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Mobashir Hussaini (in picture)

Age: 19 years

College: iLEAD, Calcutta

I will be voting because I believe that this country needs voters with rational minds. Voting is a great responsibility. This generation is more acutely aware of the discrimination and problems faced by people of this diverse country — be it the monetary gap, the gender issues or the LGBTQ rights. We, youngsters, are actually open to identifying problems and talking about them. So the people we choose with this mindset may actually make a difference. Young voters who are filled with communalism and casteism will vote along religious and caste lines; those who are sensible will vote on issues such as unemployment, education, healthcare.

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Gaurav Gandhi (in picture)

Age: 21 years

College: St. Xavier’s College, Calcutta

It is the fundamental right of every citizen to vote. Young voters can make an enormous difference. They are the ones who are the least biased, relative to other age groups. We see problems differently. We are generally not blind bhakts. We want to see India benefitting and we do not care which party wins.

Unemployment, farm distress, economic slowdown, adverse effects of demonetisation, GST, border security, sustainable energy conservation and minimum income guarantee are few of the issues driving these elections.

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Dhruvi Sinha (in picture)

Age: 20 years

College: Patna University

I have heard elders say that one vote won’t make a difference. I don’t think it is true. But I will get to know only when I step out to vote. I want to make sure other young people vote too. But many of us are very vague about facts and opinions. We are not aware of the situation around us and tend to get influenced by social media.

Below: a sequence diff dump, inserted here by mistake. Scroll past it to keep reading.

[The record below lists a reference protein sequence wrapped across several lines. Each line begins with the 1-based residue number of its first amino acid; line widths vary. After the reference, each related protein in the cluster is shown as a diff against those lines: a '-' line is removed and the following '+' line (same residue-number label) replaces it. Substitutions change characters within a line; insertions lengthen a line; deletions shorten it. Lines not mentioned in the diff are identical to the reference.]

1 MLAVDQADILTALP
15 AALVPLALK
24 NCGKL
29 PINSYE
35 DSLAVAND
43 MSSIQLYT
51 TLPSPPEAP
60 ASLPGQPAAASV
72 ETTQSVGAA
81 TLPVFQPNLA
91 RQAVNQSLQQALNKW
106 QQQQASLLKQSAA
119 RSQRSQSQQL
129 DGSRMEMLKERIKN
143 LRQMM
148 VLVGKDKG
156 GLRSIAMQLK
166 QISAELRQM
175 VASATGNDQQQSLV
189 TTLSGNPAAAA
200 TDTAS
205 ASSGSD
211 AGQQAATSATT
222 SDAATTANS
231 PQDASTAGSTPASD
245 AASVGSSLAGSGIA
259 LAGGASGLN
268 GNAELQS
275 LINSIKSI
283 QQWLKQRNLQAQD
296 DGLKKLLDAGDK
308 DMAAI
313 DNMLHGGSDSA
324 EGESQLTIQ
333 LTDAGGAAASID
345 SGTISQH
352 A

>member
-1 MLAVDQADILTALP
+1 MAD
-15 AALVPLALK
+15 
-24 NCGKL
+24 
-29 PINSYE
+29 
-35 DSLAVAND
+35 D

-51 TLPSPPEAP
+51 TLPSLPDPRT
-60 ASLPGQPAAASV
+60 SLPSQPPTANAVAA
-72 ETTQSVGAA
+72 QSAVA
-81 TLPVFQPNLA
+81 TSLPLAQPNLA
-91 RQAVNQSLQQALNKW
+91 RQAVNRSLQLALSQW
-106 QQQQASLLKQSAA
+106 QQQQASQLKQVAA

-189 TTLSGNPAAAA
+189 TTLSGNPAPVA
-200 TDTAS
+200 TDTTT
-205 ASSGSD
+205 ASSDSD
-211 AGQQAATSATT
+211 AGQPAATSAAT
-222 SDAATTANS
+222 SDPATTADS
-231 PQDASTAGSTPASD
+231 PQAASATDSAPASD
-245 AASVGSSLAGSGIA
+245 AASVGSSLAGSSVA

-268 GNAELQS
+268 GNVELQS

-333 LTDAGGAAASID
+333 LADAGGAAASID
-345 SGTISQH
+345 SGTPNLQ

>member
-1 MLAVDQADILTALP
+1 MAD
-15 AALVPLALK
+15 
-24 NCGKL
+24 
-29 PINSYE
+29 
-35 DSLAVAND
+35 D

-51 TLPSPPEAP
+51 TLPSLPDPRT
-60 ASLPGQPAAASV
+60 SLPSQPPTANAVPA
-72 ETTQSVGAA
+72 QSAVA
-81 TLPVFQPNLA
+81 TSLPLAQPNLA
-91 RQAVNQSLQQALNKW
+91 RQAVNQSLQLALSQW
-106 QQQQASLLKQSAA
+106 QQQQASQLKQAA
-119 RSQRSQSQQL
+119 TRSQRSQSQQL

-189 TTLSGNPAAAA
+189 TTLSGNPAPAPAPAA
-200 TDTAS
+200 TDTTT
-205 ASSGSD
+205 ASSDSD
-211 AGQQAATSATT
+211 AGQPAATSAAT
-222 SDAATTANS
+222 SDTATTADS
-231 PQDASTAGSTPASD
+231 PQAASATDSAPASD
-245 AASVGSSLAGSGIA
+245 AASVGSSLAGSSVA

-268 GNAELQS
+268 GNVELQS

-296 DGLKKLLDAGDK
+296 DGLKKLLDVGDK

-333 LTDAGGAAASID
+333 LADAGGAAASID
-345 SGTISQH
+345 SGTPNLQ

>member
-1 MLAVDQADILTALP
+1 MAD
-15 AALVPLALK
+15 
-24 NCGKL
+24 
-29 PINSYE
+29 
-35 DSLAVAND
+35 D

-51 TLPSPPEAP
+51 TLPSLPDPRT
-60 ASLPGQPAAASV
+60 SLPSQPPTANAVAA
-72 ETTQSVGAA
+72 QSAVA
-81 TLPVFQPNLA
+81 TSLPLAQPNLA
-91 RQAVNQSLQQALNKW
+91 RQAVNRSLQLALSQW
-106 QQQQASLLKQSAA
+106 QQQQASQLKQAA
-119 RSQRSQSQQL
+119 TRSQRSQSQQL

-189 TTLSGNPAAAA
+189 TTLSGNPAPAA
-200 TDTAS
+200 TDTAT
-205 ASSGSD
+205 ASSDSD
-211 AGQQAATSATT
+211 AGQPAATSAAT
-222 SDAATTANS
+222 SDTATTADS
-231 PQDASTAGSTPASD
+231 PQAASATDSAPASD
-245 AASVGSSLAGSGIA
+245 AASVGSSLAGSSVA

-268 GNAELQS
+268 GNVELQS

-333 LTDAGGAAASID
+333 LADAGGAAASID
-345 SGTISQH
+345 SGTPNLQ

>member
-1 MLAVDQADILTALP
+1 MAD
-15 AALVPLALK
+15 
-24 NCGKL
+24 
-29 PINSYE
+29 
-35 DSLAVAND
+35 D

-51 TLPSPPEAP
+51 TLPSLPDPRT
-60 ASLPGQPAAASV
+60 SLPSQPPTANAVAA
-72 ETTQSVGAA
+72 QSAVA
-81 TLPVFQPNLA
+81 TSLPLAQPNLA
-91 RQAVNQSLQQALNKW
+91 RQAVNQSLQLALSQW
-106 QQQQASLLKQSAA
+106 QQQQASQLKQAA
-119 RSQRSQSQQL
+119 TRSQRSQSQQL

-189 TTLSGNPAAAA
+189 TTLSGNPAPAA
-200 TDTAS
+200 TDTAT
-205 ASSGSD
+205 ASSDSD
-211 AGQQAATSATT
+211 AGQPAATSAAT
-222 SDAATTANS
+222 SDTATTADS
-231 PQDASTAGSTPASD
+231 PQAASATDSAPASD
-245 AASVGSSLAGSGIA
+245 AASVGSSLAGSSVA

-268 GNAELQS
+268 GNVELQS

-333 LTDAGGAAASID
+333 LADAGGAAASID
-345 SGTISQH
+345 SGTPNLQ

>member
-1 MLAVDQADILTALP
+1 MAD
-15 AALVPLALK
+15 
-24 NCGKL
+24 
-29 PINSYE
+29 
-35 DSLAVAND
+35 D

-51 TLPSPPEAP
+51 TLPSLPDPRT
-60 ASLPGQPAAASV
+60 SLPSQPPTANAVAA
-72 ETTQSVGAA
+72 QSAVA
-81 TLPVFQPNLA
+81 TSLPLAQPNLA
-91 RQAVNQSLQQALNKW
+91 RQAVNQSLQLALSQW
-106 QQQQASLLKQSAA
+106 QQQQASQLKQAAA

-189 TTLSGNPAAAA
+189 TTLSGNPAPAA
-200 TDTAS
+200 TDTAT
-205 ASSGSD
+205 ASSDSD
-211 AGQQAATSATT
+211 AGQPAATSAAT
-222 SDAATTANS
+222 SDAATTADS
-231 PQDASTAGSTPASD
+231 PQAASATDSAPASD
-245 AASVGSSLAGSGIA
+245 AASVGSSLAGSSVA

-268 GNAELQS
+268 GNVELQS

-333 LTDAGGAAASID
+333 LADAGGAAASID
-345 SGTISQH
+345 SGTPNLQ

Rather than vote for a cause, young people will be affected by social media, which has got people believing in fake news. And they would be voting on the basis of what is in the memes, not what is on the news.

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Neil Patel (in picture)

Age: 21 years

College: St. Xavier’s College, Calcutta

I think it is very important that each of us votes. I am about to enter the world of business and I believe that government policies are crucial to industries. The leaders we elect today are going to formulate those very policies, which makes it (voting) an even more alarming concern than just electing a leader. We are actually electing our future. It is a fact that young voters impact elections and are the ones who can make a difference. A growing concern for everyone in this country is the lack of jobs, with the current unemployment rate being the highest in the last 45 years.

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Shobhit Agarwal (in picture)

Age: 20 years

College: St. Xavier’s College, Calcutta

We, the young people today, know more about problems in our society than our preceding generations. Just like it is important to take exams to get from one class to another, voting is important to determine the future course of our lives. People are often passive about voting because of an underlying assumption that a choice won’t make a difference but it’s this passivity that fails to bring about a change. Bringing about change isn’t an easy process but the least it demands is everyone’s participation.